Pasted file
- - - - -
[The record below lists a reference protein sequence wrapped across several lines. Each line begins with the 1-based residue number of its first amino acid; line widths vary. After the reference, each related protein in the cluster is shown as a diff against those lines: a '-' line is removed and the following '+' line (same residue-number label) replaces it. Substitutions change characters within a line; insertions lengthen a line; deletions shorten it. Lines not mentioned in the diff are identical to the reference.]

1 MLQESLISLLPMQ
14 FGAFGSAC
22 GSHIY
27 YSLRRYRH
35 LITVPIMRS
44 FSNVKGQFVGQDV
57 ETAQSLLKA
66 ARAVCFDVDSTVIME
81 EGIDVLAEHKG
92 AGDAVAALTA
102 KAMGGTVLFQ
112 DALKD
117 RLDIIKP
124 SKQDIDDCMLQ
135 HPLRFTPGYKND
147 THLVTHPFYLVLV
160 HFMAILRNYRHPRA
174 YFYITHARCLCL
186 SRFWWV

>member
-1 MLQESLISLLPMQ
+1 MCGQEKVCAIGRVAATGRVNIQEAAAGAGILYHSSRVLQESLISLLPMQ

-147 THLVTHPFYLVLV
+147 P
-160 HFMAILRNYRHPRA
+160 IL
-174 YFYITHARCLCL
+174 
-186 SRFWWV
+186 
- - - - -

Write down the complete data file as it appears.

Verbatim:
[The record below lists a reference protein sequence wrapped across several lines. Each line begins with the 1-based residue number of its first amino acid; line widths vary. After the reference, each related protein in the cluster is shown as a diff against those lines: a '-' line is removed and the following '+' line (same residue-number label) replaces it. Substitutions change characters within a line; insertions lengthen a line; deletions shorten it. Lines not mentioned in the diff are identical to the reference.]

1 MLQESLISLLPMQ
14 FGAFGSAC
22 GSHIY
27 YSLRRYRH
35 LITVPIMRS
44 FSNVKGQFVGQDV
57 ETAQSLLKA
66 ARAVCFDVDSTVIME
81 EGIDVLAEHKG
92 AGDAVAALTA
102 KAMGGTVLFQ
112 DALKD
117 RLDIIKP
124 SKQDIDDCMLQ
135 HPLRFTPGYKND
147 THLVTHPFYLVLV
160 HFMAILRNYRHPRA
174 YFYITHARCLCL
186 SRFWWV

>member
-1 MLQESLISLLPMQ
+1 MCGQEKVCAIGRVAATGRVNIQEAAAGAGILYHSSRVLQESLISLLPMQ

-147 THLVTHPFYLVLV
+147 P
-160 HFMAILRNYRHPRA
+160 IL
-174 YFYITHARCLCL
+174 
-186 SRFWWV
+186 